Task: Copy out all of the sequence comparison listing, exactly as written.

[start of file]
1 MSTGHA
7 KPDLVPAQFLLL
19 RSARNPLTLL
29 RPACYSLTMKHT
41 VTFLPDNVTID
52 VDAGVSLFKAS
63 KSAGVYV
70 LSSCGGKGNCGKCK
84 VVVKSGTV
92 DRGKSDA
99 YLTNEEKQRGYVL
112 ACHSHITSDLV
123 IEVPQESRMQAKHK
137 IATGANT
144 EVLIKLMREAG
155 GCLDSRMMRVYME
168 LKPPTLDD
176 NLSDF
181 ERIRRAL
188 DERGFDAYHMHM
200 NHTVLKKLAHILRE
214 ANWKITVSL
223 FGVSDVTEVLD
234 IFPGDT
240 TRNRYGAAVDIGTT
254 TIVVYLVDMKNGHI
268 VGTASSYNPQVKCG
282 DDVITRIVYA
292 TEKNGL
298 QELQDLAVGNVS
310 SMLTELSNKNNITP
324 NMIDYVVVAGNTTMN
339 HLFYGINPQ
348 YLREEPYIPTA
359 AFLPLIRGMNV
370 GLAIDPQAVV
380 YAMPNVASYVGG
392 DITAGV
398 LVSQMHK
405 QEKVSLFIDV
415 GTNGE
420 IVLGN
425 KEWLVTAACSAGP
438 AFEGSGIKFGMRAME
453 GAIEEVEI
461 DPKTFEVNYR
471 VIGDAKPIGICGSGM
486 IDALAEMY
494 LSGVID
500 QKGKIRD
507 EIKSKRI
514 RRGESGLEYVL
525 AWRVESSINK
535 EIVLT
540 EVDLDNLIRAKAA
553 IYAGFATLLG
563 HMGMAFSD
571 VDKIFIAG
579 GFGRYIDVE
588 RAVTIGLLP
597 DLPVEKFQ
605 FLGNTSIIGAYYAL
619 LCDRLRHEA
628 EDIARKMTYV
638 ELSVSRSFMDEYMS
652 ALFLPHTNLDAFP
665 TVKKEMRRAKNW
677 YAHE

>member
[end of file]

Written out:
1 MSTGHA
7 KPDLVPAQFLLL
19 RSARNPLTLL
29 RPACYSLTMKHT
41 VTFLPDNVTID
52 VDAGVSLFKAS
63 KSAGVYV
70 LSSCGGKGNCGKCK
84 VVVKSGTV
92 DRGKSDA
99 YLTNEEKQRGYVL
112 ACHSHITSDLV
123 IEVPQESRMQAKHK
137 IATGANT
144 EVLIKLMREAG
155 GCLDSRMMRVYME
168 LKPPTLDD
176 NLSDF
181 ERIRRAL
188 DERGFDAYHMHM
200 NHTVLKKLAHILRE
214 ANWKITVSL
223 FGVSDVTEVLD
234 IFPGDT
240 TRNRYGAAVDIGTT
254 TIVVYLVDMKNGHI
268 VGTASSYNPQVKCG
282 DDVITRIVYA
292 TEKNGL
298 QELQDLAVGNVS
310 SMLTELSNKNNITP
324 NMIDYVVVAGNTTMN
339 HLFYGINPQ
348 YLREEPYIPTA
359 AFLPLIRGMNV
370 GLAIDPQAVV
380 YAMPNVASYVGG
392 DITAGV
398 LVSQMHK
405 QEKVSLFIDV
415 GTNGE
420 IVLGN
425 KEWLVTAACSAGP
438 AFEGSGIKFGMRAME
453 GAIEEVEI
461 DPKTFEVNYR
471 VIGDAKPIGICGSGM
486 IDALAEMY
494 LSGVID
500 QKGKIRD
507 EIKSKRI
514 RRGESGLEYVL
525 AWRVESSINK
535 EIVLT
540 EVDLDNLIRAKAA
553 IYAGFATLLG
563 HMGMAFSD
571 VDKIFIAG
579 GFGRYIDVE
588 RAVTIGLLP
597 DLPVEKFQ
605 FLGNTSIIGAYYAL
619 LCDRLRHEA
628 EDIARKMTYV
638 ELSVSRSFMDEYMS
652 ALFLPHTNLDAFP
665 TVKKEMRRAKNW
677 YAHE

>member